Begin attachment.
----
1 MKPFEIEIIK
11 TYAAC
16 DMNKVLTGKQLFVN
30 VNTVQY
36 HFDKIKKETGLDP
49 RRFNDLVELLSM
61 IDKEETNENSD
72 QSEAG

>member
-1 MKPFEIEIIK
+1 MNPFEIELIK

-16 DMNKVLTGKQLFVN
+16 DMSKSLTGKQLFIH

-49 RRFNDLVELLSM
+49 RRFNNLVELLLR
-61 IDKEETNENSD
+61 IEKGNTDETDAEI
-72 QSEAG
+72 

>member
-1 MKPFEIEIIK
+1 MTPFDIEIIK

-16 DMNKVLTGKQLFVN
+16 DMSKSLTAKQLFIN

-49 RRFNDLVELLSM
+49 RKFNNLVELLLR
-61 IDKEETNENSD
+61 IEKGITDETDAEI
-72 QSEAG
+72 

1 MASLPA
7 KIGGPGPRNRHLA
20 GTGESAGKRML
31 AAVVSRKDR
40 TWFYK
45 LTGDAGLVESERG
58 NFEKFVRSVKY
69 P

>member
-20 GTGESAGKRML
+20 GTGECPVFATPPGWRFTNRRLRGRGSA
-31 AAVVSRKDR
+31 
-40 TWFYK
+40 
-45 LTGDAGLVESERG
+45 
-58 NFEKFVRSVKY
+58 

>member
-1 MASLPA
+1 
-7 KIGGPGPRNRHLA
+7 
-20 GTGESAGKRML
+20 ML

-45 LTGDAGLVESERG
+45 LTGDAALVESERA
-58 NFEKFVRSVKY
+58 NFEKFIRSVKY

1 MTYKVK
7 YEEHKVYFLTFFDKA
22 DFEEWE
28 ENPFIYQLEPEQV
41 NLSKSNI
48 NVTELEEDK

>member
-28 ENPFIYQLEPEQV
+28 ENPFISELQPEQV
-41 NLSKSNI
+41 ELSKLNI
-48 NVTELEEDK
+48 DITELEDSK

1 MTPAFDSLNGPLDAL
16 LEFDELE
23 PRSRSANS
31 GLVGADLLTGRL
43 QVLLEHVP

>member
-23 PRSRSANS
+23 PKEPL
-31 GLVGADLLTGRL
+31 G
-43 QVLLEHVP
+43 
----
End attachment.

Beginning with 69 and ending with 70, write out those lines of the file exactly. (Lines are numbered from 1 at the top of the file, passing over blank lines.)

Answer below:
+28 ENPFISELQPEQV
-41 NLSKSNI